• Transformer capacity is crucial. The system’s existing transformers were not designed to handle the vast increases in demand associated with an electrified economy. Lead times for new transformers are often one to two years, so adding a large number in a short period of time could be difficult and costly. Nonetheless, adding transformers throughout the system could likely relieve overloads and support reliability.

Costs in context

The study presents estimated costs to strengthen the transmission system against thermal overloads over the next 26 years. The upgrades are not all needed today, and any construction would occur on a scale of decades—so these estimates should be viewed in the context of how much the region has historically spent on transmission system upgrades each year. The table below shows how the annual averages for the study’s estimates compare to investment so far this century to ensure reliability and replace aging equipment.

TimeframeAverage Cost
2002–2023$0.73 billion per year
2024–2050 (51 GW peak)$0.62 billion to $0.65 billion per year
2024–2050 (57 GW peak)$0.88 billion to $1.00 billion per year

Many of the potential line rebuilds the study identified will also overlap with needs to repair or replace older equipment, known as asset condition projects, which means that some single projects can address these needs as well as system expansion.

The study estimates do not include adjustments for inflation, and they do not include costs for reliability projects needed to address voltage, stability, short-circuit, and other concerns outside of thermal overloads.

Total costs by year studied


One of the study’s objectives involved developing sets of potential solutions for regions within New England that saw groupings of high-likelihood transmission concerns. These roadmaps—which address challenges in delivering electricity to densely populated areas in Greater Boston and northeastern Massachusetts, and to northwestern Vermont—are high-level plans that identify transmission upgrades needed to support future demand and satisfy reliability criteria.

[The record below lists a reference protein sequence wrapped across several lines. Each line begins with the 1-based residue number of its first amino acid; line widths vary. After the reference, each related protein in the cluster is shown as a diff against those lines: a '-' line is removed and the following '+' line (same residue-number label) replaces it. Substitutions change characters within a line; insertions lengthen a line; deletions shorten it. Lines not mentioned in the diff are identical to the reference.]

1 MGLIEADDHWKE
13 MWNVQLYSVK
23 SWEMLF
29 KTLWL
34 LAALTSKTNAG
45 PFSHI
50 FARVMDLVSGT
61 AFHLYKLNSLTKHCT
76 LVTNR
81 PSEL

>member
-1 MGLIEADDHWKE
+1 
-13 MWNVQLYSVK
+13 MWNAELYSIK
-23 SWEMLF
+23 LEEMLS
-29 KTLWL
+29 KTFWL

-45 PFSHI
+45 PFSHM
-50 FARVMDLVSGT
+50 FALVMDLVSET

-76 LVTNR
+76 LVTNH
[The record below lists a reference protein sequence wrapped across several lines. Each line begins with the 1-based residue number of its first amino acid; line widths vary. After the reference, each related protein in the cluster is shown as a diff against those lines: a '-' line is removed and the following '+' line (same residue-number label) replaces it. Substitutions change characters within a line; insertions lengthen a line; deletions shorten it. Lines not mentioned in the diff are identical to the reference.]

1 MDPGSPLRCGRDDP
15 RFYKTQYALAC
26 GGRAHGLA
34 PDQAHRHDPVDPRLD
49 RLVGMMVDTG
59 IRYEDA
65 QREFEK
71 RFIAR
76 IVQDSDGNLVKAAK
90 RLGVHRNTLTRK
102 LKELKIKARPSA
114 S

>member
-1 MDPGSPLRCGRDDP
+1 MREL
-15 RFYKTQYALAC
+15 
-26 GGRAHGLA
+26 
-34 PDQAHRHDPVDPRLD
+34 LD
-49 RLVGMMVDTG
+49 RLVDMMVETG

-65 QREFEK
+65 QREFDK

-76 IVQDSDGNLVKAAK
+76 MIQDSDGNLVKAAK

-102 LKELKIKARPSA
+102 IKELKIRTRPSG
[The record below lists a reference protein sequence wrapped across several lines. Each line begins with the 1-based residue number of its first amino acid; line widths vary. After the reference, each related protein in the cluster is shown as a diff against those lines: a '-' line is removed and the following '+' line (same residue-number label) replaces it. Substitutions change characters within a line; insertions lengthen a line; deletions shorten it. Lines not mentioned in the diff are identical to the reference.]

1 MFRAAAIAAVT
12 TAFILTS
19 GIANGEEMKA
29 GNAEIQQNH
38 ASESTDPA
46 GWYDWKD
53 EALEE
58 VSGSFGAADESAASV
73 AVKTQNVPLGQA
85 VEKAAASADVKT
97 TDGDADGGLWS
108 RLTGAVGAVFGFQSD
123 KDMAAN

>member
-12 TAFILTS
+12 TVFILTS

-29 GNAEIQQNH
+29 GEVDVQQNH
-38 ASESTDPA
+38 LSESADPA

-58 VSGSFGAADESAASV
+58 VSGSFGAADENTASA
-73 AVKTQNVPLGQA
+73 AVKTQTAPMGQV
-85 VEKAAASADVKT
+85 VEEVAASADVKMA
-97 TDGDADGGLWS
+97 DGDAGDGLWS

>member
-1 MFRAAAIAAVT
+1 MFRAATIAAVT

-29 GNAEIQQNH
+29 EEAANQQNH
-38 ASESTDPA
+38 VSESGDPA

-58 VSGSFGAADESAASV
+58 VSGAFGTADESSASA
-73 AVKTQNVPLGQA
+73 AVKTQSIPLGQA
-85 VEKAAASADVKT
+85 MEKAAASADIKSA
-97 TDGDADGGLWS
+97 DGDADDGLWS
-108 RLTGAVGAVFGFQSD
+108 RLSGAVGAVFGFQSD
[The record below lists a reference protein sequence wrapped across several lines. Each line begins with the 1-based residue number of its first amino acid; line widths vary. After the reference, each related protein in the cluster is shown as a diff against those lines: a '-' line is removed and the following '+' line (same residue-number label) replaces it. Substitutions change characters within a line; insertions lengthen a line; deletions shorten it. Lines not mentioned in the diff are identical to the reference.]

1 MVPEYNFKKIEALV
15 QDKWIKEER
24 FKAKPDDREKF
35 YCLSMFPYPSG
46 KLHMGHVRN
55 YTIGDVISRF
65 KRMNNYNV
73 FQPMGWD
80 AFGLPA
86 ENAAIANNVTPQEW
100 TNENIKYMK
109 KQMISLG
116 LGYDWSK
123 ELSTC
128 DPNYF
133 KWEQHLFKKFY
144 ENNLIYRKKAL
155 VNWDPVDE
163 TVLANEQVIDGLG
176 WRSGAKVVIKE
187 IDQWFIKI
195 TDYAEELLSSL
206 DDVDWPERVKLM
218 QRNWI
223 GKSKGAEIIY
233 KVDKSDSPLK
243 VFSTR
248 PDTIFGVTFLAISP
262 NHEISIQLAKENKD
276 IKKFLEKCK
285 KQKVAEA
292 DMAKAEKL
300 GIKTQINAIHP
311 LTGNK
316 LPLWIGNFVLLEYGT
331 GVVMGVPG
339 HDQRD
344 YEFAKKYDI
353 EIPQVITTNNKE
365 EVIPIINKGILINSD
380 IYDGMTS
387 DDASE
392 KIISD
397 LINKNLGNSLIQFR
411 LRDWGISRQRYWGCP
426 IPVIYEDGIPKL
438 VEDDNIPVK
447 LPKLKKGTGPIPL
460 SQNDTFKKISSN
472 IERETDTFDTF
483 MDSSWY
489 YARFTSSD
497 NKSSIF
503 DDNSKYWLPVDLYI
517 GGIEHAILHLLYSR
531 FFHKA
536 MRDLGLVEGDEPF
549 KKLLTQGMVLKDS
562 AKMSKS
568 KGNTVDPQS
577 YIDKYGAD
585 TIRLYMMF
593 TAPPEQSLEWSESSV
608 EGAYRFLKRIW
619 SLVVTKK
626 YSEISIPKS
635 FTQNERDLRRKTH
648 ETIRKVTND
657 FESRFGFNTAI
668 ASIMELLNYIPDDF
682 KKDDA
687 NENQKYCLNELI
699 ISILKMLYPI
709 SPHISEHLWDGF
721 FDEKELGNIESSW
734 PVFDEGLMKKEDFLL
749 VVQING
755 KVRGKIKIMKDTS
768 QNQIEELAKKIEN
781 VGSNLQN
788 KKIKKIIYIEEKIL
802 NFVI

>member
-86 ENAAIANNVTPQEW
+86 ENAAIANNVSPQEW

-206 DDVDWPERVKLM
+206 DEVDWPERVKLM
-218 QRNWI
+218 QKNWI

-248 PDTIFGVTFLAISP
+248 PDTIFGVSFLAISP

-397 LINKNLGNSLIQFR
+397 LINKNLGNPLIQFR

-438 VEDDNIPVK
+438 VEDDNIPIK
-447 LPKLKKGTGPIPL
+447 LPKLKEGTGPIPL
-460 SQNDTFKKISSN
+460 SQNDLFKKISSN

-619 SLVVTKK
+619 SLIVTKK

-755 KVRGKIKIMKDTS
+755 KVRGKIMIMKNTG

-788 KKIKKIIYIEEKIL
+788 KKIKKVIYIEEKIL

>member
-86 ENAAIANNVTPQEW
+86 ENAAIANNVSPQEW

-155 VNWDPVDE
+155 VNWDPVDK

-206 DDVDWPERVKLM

While the roadmaps consider both the feasibility of construction and cost, they are not comprehensive or detailed plans for specific projects. In some cases they include conceptual projects that could help address concerns such as an offshore grid to send power from wind facilities to population centers.

Each roadmap consists of several major components, paired with rebuilds of existing lines and other elements to form a complete solution for the relevant region. In addition to areas in Massachusetts and northern New England, the study examined potential solutions in southwestern Connecticut.

The report does not recommend one roadmap over another. The intent of including multiple roadmaps is to provide a basis of comparison for decision-making by New England stakeholders.

About the study

In October 2020, NESCOE released the New England States’ Vision for a Clean, Affordable, and Reliable 21st Century Regional Electric Grid. The statement recommended that the ISO work with stakeholders to conduct a comprehensive, long-term regional transmission study. In response, the ISO sought approval from the Federal Energy Regulatory Commission (FERC) to incorporate a new transmission planning process that looks beyond the current 10-year planning horizon. This led to the 2050 Transmission Study, which is the first example of its kind within New England.

The ISO has coordinated with NESCOE throughout the project, introducing a scope of work, preliminary assumptions, and methodology in November 2021. The ISO presented results showing reliability concerns throughout spring and early summer 2022. Updates on proposed solutions followed in December 2022 and April 2023, and the ISO presented initial key takeaways and roadmap outlines in July 2023. The final report is expected in early 2024.

The ISO worked with NESCOE to develop key study assumptions based on the “All Options Pathway” described in Massachusetts 2050 Decarbonization Roadmap report, published in December 2020. The All Options Pathway provided two types of data input for the 2050 Transmission Study: New England’s expected hourly loads for all hours in a year for 2035, 2040, and 2050, and renewable and conventional energy capacity for the same years.

Next steps

The longer-term transmission study process is currently informational, and it does not include a formal mechanism for triggering the construction of new transmission projects.

The ISO began stakeholder discussions on the second phase of the new study process in October 2023. This phase is designed to create a process for the ISO and NESCOE to choose transmission system concerns to address, solicit transmission project proposals, and advance those proposals towards construction and operation. Stakeholder discussions on this second phase will continue throughout late 2023 and the first half of 2024. Depending on the timing of these changes to the ISO’s tariff, the results of the 2050 Transmission Study or other future longer-term transmission studies may inform this solution development process.